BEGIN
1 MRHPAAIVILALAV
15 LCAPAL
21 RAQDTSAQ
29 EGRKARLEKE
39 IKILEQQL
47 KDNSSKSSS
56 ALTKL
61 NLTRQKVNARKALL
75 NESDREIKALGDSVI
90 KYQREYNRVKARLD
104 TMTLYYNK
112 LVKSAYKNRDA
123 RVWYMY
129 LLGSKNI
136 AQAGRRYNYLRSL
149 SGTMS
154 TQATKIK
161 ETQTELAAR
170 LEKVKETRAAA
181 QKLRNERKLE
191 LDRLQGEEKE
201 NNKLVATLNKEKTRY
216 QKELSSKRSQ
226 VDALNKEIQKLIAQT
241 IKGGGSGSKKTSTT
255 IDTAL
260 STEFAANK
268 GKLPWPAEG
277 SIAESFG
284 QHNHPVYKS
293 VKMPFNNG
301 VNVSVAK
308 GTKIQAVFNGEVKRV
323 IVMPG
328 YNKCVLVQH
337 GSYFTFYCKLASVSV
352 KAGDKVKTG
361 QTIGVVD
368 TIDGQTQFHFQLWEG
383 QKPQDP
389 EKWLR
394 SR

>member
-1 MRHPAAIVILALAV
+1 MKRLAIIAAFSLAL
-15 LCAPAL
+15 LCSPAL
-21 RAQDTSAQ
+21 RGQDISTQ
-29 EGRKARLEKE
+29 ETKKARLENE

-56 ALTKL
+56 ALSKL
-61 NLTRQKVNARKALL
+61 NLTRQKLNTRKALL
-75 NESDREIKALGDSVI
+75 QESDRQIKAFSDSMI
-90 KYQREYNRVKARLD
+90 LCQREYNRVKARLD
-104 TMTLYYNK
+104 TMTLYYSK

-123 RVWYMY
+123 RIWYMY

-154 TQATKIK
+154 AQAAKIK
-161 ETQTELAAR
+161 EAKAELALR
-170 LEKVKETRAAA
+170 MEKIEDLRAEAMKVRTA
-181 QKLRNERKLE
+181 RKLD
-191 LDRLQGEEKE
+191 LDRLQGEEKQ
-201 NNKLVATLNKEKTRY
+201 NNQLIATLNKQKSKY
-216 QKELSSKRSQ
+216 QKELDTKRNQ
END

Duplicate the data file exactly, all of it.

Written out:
1 MRHPAAIVILALAV
15 LCAPAL
21 RAQDTSAQ
29 EGRKARLEKE
39 IKILEQQL
47 KDNSSKSSS
56 ALTKL
61 NLTRQKVNARKALL
75 NESDREIKALGDSVI
90 KYQREYNRVKARLD
104 TMTLYYNK
112 LVKSAYKNRDA
123 RVWYMY
129 LLGSKNI
136 AQAGRRYNYLRSL
149 SGTMS
154 TQATKIK
161 ETQTELAAR
170 LEKVKETRAAA
181 QKLRNERKLE
191 LDRLQGEEKE
201 NNKLVATLNKEKTRY
216 QKELSSKRSQ
226 VDALNKEIQKLIAQT
241 IKGGGSGSKKTSTT
255 IDTAL
260 STEFAANK
268 GKLPWPAEG
277 SIAESFG
284 QHNHPVYKS
293 VKMPFNNG
301 VNVSVAK
308 GTKIQAVFNGEVKRV
323 IVMPG
328 YNKCVLVQH
337 GSYFTFYCKLASVSV
352 KAGDKVKTG
361 QTIGVVD
368 TIDGQTQFHFQLWEG
383 QKPQDP
389 EKWLR
394 SR

>member
-1 MRHPAAIVILALAV
+1 MKRLAIIAAFSLAL
-15 LCAPAL
+15 LCSPAL
-21 RAQDTSAQ
+21 RGQDISTQ
-29 EGRKARLEKE
+29 ETKKARLENE

-56 ALTKL
+56 ALSKL
-61 NLTRQKVNARKALL
+61 NLTRQKLNTRKALL
-75 NESDREIKALGDSVI
+75 QESDRQIKAFSDSMI
-90 KYQREYNRVKARLD
+90 LCQREYNRVKARLD
-104 TMTLYYNK
+104 TMTLYYSK

-123 RVWYMY
+123 RIWYMY

-154 TQATKIK
+154 AQAAKIK
-161 ETQTELAAR
+161 EAKAELALR
-170 LEKVKETRAAA
+170 MEKIEDLRAEAMKVRTA
-181 QKLRNERKLE
+181 RKLD
-191 LDRLQGEEKE
+191 LDRLQGEEKQ
-201 NNKLVATLNKEKTRY
+201 NNQLIATLNKQKSKY
-216 QKELSSKRSQ
+216 QKELDTKRNQ